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# Inference on graphs via semidefinite programming

Inference problems on graphs arise naturally when trying to make sense of network data. Oftentimes, these problems are formulated as intractable optimization programs. This renders the need for fast heuristics to find adequate solutions and for the study of their performance. For a certain class of problems, Javanmard et al. (1) successfully use tools from statistical physics to analyze the performance of semidefinite programming relaxations, an important heuristic for intractable problems.

## Inverse Problems On Graphs

A particularly interesting class of inverse problems in graphs is that of synchronization problems (2, 3). These include registration of multiple pictures of the same scene, alignment of signals, community detection, and many others. After associating objects (for example, images or signals) to nodes of a graph, the goal is to estimate labels of the nodes (viewing direction of the image, shift of the signal, or community membership) from pairwise information about labels of nodes sharing edges (obtained, for example, by comparing two images). It is productive to think of the labels as being in a group (for example, of transformations) and the pairwise information being about group ratios (or relative transformations). An important example is synchronization of 3D rotations, which is a crucial step in the reconstruction problem in cryoelectron microscopy (4).

Community detection under the binary stochastic block model has recently received significant attention (5⇓⇓⇓⇓–10). In this model, a random graph is drawn on vertices belonging to two communities of the same size. Each pair of nodes share an edge, independently, with a certain probability: *p* if they belong to the same community and *q* otherwise (oftentimes

A natural approach to efficiently estimate the memberships of the nodes of a graph generated from this model is belief propagation. In a nutshell, the idea is to have each node record its confidence of belonging to one of the communities and, in each iteration, have each node observe the confidences of all its neighbors and update its own confidence accordingly (through Bayes rule). In fact, Decelle et al. (5) used tools from statistical physics to make remarkably precise predictions of the performance of belief propagation in community detection and, based on those, conjectured the exact location of a phase transition below which it is information theoretically impossible to make an estimate of the community memberships that outperforms an uninformed random guess. This conjectured phase transition was mathematically proved in a recent series of works (6⇓–8) that also proposed ingenious estimation procedures that provably outperform a random guess above the phase transition. However, the exact performance of belief propagation has yet to be fully rigorously understood [there has, nevertheless, been remarkable progress (12⇓–14)].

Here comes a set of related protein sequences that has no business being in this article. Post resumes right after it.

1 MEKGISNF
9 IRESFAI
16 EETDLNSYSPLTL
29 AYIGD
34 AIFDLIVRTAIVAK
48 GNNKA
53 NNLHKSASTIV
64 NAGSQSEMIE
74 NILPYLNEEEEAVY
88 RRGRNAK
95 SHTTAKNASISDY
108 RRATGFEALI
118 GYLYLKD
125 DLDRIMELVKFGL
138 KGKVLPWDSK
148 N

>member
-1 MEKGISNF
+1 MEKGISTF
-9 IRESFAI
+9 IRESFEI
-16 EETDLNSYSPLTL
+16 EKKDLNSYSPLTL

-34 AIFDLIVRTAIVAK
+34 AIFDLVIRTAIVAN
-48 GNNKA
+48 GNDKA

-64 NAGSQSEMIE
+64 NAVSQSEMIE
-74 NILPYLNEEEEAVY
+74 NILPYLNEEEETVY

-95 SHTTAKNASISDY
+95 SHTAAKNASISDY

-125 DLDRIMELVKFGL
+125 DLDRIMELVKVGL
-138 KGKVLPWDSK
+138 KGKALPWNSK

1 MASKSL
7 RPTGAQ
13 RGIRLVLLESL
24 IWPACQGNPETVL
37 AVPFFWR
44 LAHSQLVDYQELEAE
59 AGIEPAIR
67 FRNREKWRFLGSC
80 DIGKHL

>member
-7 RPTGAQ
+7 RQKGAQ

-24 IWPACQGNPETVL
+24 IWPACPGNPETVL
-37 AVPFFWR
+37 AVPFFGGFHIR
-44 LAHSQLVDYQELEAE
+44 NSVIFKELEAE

## Semidefinite Programming

From the point of view of worst-case approximation in theoretical computer science, semidefinite programming [and the so-called sum-of-squares hierarchy (15⇓⇓–18)] seems to provide an “off the shelf” hierarchy of optimal algorithms for a large class of problems (19) [this is related to the famous unique games conjecture (20)]. In fact, semidefinite programming has been used to highlight another phase transition (10) in the binary stochastic block model, below which it is information theoretically impossible to exactly recover the community memberships of all of the nodes (although it may be possible to outperform a random guess). Using estimates in random matrix theory, it was recently shown that the semidefinite programming heuristic succeeds at exact recovery above this threshold (21, 22). It is worth noting that belief propagation can be viewed as attempting to approximate the marginal distributions of the node memberships and not necessarily directly solving an optimization problem, whereas the semidefinite program is obtained via the relaxation of an optimization problem.